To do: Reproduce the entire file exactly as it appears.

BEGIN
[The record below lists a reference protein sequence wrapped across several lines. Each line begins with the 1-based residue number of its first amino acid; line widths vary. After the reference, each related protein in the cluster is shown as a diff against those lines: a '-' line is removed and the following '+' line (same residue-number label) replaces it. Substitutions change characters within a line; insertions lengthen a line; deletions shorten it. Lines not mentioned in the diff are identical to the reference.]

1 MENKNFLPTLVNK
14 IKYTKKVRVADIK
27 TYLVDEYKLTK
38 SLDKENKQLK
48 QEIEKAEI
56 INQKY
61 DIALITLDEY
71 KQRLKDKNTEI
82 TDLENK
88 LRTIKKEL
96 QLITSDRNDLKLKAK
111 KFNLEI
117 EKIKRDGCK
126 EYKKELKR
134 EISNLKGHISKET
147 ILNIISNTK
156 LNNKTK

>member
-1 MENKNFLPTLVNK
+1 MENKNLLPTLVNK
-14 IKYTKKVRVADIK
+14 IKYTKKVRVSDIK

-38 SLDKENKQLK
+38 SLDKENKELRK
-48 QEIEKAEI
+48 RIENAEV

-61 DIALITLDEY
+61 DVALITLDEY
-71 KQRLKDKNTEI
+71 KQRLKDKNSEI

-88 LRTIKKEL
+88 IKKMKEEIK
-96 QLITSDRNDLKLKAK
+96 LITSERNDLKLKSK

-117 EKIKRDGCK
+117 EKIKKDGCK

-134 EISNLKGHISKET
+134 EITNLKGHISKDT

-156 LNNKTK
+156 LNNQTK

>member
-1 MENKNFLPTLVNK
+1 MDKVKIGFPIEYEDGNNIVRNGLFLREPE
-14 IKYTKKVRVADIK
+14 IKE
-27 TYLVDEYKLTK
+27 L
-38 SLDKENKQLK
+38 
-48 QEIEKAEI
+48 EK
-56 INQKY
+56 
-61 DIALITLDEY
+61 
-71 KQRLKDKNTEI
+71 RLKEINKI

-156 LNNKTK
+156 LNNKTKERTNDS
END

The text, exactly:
[The record below lists a reference protein sequence wrapped across several lines. Each line begins with the 1-based residue number of its first amino acid; line widths vary. After the reference, each related protein in the cluster is shown as a diff against those lines: a '-' line is removed and the following '+' line (same residue-number label) replaces it. Substitutions change characters within a line; insertions lengthen a line; deletions shorten it. Lines not mentioned in the diff are identical to the reference.]

1 MENKNFLPTLVNK
14 IKYTKKVRVADIK
27 TYLVDEYKLTK
38 SLDKENKQLK
48 QEIEKAEI
56 INQKY
61 DIALITLDEY
71 KQRLKDKNTEI
82 TDLENK
88 LRTIKKEL
96 QLITSDRNDLKLKAK
111 KFNLEI
117 EKIKRDGCK
126 EYKKELKR
134 EISNLKGHISKET
147 ILNIISNTK
156 LNNKTK

>member
-1 MENKNFLPTLVNK
+1 MENKNLLPTLVNK
-14 IKYTKKVRVADIK
+14 IKYTKKVRVSDIK

-38 SLDKENKQLK
+38 SLDKENKELRK
-48 QEIEKAEI
+48 RIENAEV

-61 DIALITLDEY
+61 DVALITLDEY
-71 KQRLKDKNTEI
+71 KQRLKDKNSEI

-88 LRTIKKEL
+88 IKKMKEEIK
-96 QLITSDRNDLKLKAK
+96 LITSERNDLKLKSK

-117 EKIKRDGCK
+117 EKIKKDGCK

-134 EISNLKGHISKET
+134 EITNLKGHISKDT

-156 LNNKTK
+156 LNNQTK

>member
-1 MENKNFLPTLVNK
+1 MDKVKIGFPIEYEDGNNIVRNGLFLREPE
-14 IKYTKKVRVADIK
+14 IKE
-27 TYLVDEYKLTK
+27 L
-38 SLDKENKQLK
+38 
-48 QEIEKAEI
+48 EK
-56 INQKY
+56 
-61 DIALITLDEY
+61 
-71 KQRLKDKNTEI
+71 RLKEINKI

-156 LNNKTK
+156 LNNKTKERTNDS